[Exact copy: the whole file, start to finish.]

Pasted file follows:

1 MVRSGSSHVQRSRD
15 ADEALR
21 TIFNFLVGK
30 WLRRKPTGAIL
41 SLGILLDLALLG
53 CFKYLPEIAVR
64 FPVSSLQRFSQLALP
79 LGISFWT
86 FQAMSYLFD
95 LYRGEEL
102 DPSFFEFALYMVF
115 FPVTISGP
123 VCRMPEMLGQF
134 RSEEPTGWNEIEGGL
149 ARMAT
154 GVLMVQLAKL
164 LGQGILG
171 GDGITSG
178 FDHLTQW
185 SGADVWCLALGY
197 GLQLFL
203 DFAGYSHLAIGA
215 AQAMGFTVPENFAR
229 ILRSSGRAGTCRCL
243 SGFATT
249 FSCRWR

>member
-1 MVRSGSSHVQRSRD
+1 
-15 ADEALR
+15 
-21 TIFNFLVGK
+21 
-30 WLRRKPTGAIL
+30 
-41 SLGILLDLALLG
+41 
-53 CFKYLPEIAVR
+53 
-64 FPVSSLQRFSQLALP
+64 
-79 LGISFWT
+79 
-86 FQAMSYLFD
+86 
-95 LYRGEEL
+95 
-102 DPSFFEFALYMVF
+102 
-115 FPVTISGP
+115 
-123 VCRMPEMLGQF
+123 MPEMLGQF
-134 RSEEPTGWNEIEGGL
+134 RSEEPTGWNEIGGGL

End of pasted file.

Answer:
1 MVRSGSSHVQRSRD
15 ADEALR
21 TIFNFLVGK
30 WLRRKPTGAIL
41 SLGILLDLALLG
53 CFKYLPEIAVR
64 FPVSSLQRFSQLALP
79 LGISFWT
86 FQAMSYLFD
95 LYRGEEL
102 DPSFFEFALYMVF
115 FPVTISGP
123 VCRMPEMLGQF
134 RSEEPTGWNEIEGGL
149 ARMAT
154 GVLMVQLAKL
164 LGQGILG
171 GDGITSG
178 FDHLTQW
185 SGADVWCLALGY
197 GLQLFL
203 DFAGYSHLAIGA
215 AQAMGFTVPENFAR
229 ILRSSGRAGTCRCL
243 SGFATT
249 FSCRWR

>member
-1 MVRSGSSHVQRSRD
+1 
-15 ADEALR
+15 
-21 TIFNFLVGK
+21 
-30 WLRRKPTGAIL
+30 
-41 SLGILLDLALLG
+41 
-53 CFKYLPEIAVR
+53 
-64 FPVSSLQRFSQLALP
+64 
-79 LGISFWT
+79 
-86 FQAMSYLFD
+86 
-95 LYRGEEL
+95 
-102 DPSFFEFALYMVF
+102 
-115 FPVTISGP
+115 
-123 VCRMPEMLGQF
+123 MPEMLGQF
-134 RSEEPTGWNEIEGGL
+134 RSEEPTGWNEIGGGL